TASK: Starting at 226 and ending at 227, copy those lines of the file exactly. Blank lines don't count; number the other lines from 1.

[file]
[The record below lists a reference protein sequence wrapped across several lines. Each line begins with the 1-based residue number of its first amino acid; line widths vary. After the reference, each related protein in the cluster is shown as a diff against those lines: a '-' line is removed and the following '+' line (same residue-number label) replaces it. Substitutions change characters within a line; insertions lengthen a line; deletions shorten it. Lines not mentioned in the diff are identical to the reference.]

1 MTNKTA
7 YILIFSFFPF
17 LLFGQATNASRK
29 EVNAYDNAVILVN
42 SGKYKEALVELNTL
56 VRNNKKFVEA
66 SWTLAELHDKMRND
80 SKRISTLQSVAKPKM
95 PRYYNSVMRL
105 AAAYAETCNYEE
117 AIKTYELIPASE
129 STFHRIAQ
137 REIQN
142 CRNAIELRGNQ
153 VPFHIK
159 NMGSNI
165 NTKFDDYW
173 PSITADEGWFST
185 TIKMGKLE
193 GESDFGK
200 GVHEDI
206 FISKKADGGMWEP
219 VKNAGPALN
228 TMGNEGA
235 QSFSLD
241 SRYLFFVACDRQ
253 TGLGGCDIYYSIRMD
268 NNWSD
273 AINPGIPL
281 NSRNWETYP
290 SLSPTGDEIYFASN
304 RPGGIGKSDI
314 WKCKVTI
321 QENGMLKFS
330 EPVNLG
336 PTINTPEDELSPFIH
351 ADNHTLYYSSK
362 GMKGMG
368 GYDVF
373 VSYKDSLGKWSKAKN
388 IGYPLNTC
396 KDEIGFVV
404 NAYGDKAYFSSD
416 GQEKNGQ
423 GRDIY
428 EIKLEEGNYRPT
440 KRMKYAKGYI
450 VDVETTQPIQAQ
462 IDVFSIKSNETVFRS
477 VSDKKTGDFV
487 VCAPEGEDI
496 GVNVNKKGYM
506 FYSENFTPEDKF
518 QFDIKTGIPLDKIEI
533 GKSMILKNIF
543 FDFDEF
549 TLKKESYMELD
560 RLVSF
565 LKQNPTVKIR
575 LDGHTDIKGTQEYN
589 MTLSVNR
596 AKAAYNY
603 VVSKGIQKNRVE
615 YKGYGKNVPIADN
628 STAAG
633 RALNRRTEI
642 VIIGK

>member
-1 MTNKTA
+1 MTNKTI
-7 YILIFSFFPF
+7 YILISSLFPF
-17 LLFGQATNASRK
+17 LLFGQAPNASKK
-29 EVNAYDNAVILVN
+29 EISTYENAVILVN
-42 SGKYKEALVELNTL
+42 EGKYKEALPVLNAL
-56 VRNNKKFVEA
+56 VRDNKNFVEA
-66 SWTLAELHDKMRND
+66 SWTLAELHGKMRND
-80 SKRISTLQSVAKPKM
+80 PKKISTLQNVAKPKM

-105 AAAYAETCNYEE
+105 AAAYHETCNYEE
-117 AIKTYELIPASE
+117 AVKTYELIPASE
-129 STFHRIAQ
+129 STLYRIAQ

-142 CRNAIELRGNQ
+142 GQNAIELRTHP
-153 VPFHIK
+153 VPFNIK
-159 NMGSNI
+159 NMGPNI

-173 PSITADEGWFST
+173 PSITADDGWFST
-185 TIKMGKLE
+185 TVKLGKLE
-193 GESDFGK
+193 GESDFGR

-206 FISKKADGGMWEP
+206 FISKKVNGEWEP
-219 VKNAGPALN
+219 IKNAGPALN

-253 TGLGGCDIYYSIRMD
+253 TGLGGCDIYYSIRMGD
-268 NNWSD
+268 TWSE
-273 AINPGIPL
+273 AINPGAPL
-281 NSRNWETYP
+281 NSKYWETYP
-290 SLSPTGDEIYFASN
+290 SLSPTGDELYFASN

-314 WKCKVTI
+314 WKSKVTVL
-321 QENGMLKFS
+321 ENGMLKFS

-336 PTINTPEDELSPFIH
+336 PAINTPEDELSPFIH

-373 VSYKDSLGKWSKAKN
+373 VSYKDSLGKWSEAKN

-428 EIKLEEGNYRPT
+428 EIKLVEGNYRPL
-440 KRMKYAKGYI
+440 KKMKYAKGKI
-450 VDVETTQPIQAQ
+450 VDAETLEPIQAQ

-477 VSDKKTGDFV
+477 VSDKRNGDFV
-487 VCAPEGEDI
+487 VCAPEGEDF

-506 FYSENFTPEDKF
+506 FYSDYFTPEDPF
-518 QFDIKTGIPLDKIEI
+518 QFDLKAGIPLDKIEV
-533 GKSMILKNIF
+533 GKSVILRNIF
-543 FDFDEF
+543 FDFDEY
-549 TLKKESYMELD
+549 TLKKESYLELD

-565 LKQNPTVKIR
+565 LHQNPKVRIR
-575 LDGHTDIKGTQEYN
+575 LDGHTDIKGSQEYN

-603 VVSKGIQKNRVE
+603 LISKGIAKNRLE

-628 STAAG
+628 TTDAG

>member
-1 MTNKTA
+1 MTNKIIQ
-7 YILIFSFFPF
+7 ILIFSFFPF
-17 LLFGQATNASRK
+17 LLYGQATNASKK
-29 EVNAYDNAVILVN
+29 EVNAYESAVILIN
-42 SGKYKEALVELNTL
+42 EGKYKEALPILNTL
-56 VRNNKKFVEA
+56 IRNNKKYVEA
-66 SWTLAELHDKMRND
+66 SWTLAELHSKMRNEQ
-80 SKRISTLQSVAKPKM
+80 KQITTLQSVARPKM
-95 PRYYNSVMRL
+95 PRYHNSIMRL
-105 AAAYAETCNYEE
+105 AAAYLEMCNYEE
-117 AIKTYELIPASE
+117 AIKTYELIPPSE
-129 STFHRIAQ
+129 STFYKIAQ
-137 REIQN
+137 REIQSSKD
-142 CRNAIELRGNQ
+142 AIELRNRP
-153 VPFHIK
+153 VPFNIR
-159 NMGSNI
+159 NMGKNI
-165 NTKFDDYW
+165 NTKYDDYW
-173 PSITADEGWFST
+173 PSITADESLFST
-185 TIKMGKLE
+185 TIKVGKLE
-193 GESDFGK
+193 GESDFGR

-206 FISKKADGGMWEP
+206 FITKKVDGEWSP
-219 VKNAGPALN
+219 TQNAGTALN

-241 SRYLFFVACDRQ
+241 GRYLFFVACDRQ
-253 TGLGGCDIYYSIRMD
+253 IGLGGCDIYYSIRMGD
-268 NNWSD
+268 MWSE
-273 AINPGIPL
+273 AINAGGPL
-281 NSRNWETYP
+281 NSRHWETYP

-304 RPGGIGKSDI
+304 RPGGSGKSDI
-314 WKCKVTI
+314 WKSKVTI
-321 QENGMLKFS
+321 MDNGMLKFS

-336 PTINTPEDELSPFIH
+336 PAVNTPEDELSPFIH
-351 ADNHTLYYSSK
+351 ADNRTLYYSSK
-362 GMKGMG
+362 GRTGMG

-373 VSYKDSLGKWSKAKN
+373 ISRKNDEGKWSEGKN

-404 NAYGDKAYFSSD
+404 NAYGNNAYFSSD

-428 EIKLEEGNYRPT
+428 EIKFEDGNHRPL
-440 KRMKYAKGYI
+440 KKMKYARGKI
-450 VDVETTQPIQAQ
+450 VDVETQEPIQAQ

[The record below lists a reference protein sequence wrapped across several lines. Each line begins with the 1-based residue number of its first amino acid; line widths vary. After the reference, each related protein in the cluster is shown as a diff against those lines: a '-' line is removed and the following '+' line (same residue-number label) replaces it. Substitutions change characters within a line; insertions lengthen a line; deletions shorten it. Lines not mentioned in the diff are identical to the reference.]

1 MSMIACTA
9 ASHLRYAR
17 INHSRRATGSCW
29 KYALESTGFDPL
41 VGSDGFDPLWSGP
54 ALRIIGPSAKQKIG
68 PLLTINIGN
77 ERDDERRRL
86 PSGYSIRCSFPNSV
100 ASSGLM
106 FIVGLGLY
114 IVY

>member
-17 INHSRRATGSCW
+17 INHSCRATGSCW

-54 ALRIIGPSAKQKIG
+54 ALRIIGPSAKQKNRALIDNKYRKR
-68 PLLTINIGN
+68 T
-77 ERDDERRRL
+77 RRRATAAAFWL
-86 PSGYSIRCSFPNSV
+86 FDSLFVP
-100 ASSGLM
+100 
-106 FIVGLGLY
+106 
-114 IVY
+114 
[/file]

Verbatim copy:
+428 EIKFEDGNHRPL
-440 KRMKYAKGYI